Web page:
1. Peel the papaya and wash well. Slice into little strips.
  2. Place the papaya, mint, grated lemon and sugar over low heat until the sugar dissolves.
  3. Cook for 10 minutes, then set aside for half an hour.
  4. Reheat over medium heat until the mixture crystallizes.
  5. Remove from heat and, using a spoon and fork, mold into ball or stick shapes.

Roasted Butternut Squash


  • 1 large butternut squash
  • 3 Tablespoons butter
  • Cinnamon, to taste


  1. Preheat oven to 425°F.
  2. Remove the skin of the squash with a vegetable peeler, and cut into large chunks, discarding the seeds.
  3. Place the chunks onto a large piece of foil and place the butter on top.
  4. Bring up the edges of the foil around the squash and seal tightly.
  5. Place on cookie sheet and roast for 20 to 25 minutes, or until the squash is tender and lightly browned.
  6. Sprinkle cinnamon on top to taste.

Serves 4 to 6.


The cornmeal-based dietary staple of Zimbabwe is also the national dish, called sadza. Sadza to the Zimbabweans is like rice to the Chinese, or pasta to Italians. In fact, sadza re masikati , or "sadza of the afternoon" simply means lunch. Sadza re manheru, or "sadza of the evening" means dinner. Sadza is made from cornmeal or maize, and eaten with relish. Relish can be any kind of vegetable stew, but nyama, (meat), such as beef or chicken, is common among families who can afford it. Sadza is cooked slowly until thick, like porridge.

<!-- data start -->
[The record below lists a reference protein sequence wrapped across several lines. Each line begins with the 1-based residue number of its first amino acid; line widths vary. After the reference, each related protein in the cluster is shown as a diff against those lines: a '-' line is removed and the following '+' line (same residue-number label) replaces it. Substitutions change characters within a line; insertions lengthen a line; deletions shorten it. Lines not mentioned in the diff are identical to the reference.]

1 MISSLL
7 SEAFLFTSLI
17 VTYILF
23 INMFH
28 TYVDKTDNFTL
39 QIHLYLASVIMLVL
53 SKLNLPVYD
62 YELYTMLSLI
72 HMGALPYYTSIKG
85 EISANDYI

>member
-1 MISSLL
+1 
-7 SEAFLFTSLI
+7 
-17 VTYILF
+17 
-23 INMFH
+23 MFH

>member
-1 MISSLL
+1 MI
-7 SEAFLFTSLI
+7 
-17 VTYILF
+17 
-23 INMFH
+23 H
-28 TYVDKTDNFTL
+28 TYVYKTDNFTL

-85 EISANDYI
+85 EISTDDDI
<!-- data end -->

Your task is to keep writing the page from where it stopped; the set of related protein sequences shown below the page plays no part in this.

Other traditional foods are peanuts, beans, butternut squash, gem squash, green maize (or corn on the cob), and cucumbers. Avocados are plentiful and cheap. Bowara , or pumpkin leaves, can be eaten fresh and are commonly mixed into stews, like dovi (peanut butter stew).

Meat and game such as beef, springbok (African gazelle), kudu (large antelope), and goat are eaten, the larger game reserved for special occasions. At more expensive restaurants, crocodile tail, shoulder of impala (a type of antelope), and warthog may be on the menu.

During the summer, open-air markets sell dried mopane worms (spiny caterpillars) and flying ants by the pound. Both can be eaten fried and are said to taste chewy and salty. Flying ants fly in dense clouds around any source of light during the summer, and can be eaten live. The wings are torn off, then the bodies are eaten. The taste is considered slightly buttery.



  • 4 cups water